Normally, one person is enough from my side to deploy the solution, then another person from the customer side.

    How long the full deployment of the IBM WebSphere Application Server takes would depend on various factors because it lies in the communication between the customer and the destination, so the solution is usually easy to deploy, but it could take days. Deployment is not difficult, but a common problem would be personnel availability or the person available to do the configuration.

    What was our ROI?

    In terms of ROI from IBM WebSphere Application Server, it's quite high, so I'm rating it as four out of five.

    What's my experience with pricing, setup cost, and licensing?

    My company is on a perpetual or permanent license agreement with IBM WebSphere Application Server. There's also a pay-per-use option, but customers rarely choose that option. Most of the customers are on the perpetual license deal that's all-inclusive.

    As the license cost is quite expensive, I'm rating it two out of five.

    What other advice do I have?

    My company is an IBM business partner. It provides IBM WebSphere Application Server to customers.

    I'm working on the latest version of the solution, which is version 9.3.

    My team is responsible for educating customers about IBM WebSphere Application Server and for the documentation, but maintaining the solution is the responsibility of the customers.

    I'd rate IBM WebSphere Application Server nine out of ten because it's a great product.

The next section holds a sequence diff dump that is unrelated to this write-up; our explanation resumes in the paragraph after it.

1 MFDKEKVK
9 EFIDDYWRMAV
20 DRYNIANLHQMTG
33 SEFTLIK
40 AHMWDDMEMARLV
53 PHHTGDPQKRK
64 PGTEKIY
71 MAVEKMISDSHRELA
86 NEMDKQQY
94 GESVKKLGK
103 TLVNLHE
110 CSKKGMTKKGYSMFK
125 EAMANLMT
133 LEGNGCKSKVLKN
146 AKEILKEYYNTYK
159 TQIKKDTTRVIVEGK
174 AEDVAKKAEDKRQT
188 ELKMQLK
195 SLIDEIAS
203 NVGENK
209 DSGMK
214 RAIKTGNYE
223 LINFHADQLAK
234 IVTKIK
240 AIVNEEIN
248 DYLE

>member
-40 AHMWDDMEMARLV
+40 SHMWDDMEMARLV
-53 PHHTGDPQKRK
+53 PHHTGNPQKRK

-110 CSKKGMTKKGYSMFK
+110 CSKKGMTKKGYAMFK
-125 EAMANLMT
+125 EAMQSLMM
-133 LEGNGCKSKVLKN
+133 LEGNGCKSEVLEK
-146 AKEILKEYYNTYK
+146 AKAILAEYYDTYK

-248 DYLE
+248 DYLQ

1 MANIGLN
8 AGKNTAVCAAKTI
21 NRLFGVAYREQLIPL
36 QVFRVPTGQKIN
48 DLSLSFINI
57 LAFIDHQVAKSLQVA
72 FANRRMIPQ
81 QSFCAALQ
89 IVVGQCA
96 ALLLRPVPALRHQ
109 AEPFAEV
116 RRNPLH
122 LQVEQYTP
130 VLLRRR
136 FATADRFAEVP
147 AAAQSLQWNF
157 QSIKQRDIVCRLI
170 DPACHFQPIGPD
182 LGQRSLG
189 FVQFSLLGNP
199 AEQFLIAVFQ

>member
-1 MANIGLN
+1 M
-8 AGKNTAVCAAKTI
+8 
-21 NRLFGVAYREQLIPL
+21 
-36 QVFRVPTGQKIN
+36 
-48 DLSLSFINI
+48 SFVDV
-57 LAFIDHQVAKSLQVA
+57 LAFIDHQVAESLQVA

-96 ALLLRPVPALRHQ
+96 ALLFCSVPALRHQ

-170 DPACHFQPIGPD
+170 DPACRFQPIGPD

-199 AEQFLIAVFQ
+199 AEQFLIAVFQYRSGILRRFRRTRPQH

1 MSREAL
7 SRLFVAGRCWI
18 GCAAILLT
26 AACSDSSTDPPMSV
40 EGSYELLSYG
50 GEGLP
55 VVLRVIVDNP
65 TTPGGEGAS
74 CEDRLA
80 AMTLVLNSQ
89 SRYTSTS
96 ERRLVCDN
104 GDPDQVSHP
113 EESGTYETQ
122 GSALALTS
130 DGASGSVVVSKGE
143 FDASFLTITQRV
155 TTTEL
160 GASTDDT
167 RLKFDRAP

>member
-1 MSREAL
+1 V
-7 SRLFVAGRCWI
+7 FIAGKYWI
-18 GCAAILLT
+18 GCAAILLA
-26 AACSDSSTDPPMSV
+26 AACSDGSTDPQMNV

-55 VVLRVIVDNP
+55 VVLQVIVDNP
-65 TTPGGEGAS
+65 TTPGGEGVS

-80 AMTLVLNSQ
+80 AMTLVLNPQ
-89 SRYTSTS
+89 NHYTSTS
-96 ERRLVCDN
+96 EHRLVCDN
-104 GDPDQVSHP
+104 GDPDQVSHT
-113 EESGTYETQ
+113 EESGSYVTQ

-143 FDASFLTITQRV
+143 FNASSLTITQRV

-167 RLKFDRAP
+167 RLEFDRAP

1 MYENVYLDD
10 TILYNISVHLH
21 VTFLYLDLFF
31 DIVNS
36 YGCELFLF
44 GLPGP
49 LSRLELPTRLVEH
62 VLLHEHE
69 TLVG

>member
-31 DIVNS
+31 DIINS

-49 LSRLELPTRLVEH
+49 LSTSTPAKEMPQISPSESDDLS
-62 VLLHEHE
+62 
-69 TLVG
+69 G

My advice to people looking into IBM WebSphere Application Server is to go for it. If you want a product you can have confidence in, and a product with good availability, then IBM WebSphere Application Server is for you. It's deserving of its price because it's a good product, so even if IBM WebSphere Application Server is expensive, use it.

    Which deployment model are you using for this solution?

    On-premises
    Disclosure: My company has a business relationship with this vendor other than being a customer: Partner
    Flag as inappropriate
    PeerSpot user
    Enterprise Technical Leader at a tech services company with 10,001+ employees
    Consultant
    Top 5
    Enterprise-level product with extensive console capabilities, including the ability to control multiple JVM containers
    Pros and Cons
    • "The thing about WebSphere, as opposed to other ones that I am aware of such as JBoss and Liberty, is that WebSphere has the most comprehensive scaffolding available to it."
    • "When we run into memory or locking issues, we resort to using third-party tools. However, it would be preferable to have native tools for debugging this type of problem."

    What is our primary use case?

    We primarily use a generic WAS. 

    We have WAS, which we basically use for JVM containers for services and REST APIs. We have some portal servers, and it is also used to host Pega. So it serves three primary functions.

    It's an application server in general.

    What is most valuable?

    The thing about WebSphere, as opposed to other ones that I am aware of such as JBoss and Liberty, is that WebSphere has the most comprehensive scaffolding available to it.